As he said this he cast a look at Teda which seemed to express the hope that she might be Eve. She made him no reply, but her face flushed—it might have been from stooping -and she turned hastily away, bending her steps further along the downs. A few moments after, when the two others looked round for her, she was nowhere to be seen. They called to her; no answer came, only on the inner side of the sand-wall thousands of gulls started up again, like a snow-storm, shrieking wildly in the air. Freda asked with surprise :

‘Have we offended Teda, either of us, that she won't play any longer?' But joy shone in her eyes and played around her lips as she added: “Then, you and I must be Adam and Eve. But Uwen shook his head, as if he were vexed.

No. Come along, we must look for her.' He ran on, and the little one followed ; but on the level space within the islet there was still no trace to be seen of their truant playmate. Not till they had climbed over the further ridge of

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sand did they again perceive Teda ; she was then wading through the little channel, with her clothes held high above her head, taking her way home. The two others now followed her example, and as they once more reached the land, Teda was already dressed. The boy asked:

What made you run away? Have we offended you ?' She shook her head. • Make haste and get dressed; it is quite time; or else we

; shall have the tide overtaking us.

Her face showed that she was not angry, and yet that fear of the tide had not been the real cause of her strange disappearance. Slowly she went on before, while the two others hurriedly put on their clothes.

CHAPTER XXI.

JEALOUSY.

The danger which Teda had only pretended to fear was, however, close at hand. The children thought that they had been but a short time on the little isle, whereas, in fact, hours had slipped rapidly away. The sun was low down in the west ; their island home lay like a thin gray streak before them. If the distance deceived the eye, and was really less than it looked, it was still considerable, and the wind, herald of the returning tide, began to blow with increased violence. Uwen looked behind him. Yes, there it came, in little currents furrowing the soft flat sands.

• We must run ! he shouted.

The girls did run with all their might, and the safe downs appeared reassuringly nearer and nearer. But other well-known messengers of the rapidly-rising tide pressed on still faster after them, and overtook them. These were the various gulls—the silver, the black, and the herring-gull; the red-footed and white-bearded sea-swallows, the rarer raven-swallow, with its pinkish beak, the diver, and the sea-mew. Wildly shrieking, they flew tumultuously landwards; the salmon-gull hovered over the heads of the children, flapping its wings, and uttering its shrill discordant · Kerrikiri-kiri !' and before them flitted and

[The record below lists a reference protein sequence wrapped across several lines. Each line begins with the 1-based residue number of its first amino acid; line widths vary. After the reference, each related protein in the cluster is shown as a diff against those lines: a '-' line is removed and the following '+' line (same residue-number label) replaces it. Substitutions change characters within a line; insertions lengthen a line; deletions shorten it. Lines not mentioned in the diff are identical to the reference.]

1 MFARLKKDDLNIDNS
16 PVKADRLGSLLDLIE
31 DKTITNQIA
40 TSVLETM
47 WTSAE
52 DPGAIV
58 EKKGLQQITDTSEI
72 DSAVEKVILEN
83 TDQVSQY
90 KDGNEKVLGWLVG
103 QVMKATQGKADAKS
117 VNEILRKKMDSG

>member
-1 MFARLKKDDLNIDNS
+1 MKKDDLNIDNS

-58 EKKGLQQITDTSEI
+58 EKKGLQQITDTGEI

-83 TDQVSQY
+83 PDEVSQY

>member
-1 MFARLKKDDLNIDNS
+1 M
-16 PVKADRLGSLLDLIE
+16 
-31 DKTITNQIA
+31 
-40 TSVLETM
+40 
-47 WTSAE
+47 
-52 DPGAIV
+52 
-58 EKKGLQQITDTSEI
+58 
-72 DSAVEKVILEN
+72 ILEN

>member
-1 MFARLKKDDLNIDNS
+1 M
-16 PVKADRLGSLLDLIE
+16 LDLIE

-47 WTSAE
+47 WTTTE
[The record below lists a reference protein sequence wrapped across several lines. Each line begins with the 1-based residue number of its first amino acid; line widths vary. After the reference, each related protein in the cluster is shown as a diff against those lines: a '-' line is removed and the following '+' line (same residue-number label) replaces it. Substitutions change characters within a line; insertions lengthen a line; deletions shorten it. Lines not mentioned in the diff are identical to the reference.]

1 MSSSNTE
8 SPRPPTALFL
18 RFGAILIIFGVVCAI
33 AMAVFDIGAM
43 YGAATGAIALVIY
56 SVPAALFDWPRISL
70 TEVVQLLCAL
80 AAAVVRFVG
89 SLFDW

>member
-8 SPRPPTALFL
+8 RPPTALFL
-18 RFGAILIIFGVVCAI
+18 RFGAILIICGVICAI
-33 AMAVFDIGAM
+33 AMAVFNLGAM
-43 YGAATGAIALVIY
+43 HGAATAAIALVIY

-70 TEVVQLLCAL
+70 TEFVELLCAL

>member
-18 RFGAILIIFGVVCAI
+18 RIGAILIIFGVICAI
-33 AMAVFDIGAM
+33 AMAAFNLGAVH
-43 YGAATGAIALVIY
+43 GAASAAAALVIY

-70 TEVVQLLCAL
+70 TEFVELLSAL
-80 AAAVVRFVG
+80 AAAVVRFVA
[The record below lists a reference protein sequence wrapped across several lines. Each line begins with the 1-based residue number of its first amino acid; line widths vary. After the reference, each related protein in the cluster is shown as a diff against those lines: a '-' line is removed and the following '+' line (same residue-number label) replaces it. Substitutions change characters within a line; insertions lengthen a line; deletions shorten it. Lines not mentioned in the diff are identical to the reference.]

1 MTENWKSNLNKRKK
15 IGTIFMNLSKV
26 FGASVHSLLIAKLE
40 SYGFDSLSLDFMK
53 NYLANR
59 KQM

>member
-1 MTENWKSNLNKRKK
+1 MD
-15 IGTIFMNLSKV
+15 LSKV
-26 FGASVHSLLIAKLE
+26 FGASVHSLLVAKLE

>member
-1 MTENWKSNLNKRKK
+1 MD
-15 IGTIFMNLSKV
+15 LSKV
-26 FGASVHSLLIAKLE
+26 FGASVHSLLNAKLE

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tripped, piped and twittered and screamed, the plover, the peewit, the stone-martin, and the oyster-dredger.

These were small harmless creatures, but all were swarming in greedy excitement, like wild beasts howling in a menagerie when they see the keeper approaching with their food. The instinct given by Nature roused their blood, and the universal Mother came, bringing them the evening meal they so greedily desired.

The children still ran hurriedly onward ; another thousand feet and they would be safe on the firm dry shore. A first gentle wave came playing between their feet; the long-legged birds flew up a few steps forward, then alighted again. The little human beings, however, had no wings: they must proceed more slowly, in spite of all the need for haste. It looked like a frolicsome game with the swift waves as they leaped nearer and nearer, but these were the children of a mighty, ravenous monster. Their soft paws clutched first the knees, then the hips, of their prey, and each successive wave leapt a little higher.

Uwen had seized a hand of each of the girls, dragging them along with him. Their clothes, soaked with water, impeded

, their progress. He shouted to Teda :

* Throw off your things, you will run faster !'

She heeded him not, but still struggled on, while Freda followed his advice. For a moment she held in her arms the clothes hastily torn off, but they were too heavy for her, and she let the things go. Without troubling himself further, the lad exerted all his strength to pull Teda along with him ; she was the weaker and more encumbered. Then he turned his head mechanically in search of Freda, but she was now nowhere to be seen. A heavy wave had struck her on the back, thrown her to the ground, and she lay immersed in the water. moment Uwen freed himself from Teda, and shrieked in anguish, * Datya ! Datya! Where are you?' He caught a gleam of her golden hair; his hands hurriedly grasped at it; he drew up the little creature, who was vainly struggling to raise herself, and he carried her in his arms through the waves.

He now looked round in quest of Teda. Help had come to her in time of need. Her head was far higher above the water than Freda's. Roeluf Hemmen bore her in his arms. He had come to the beach in search of mussels, had seen far off the danger in which the children stood, and had run to rescue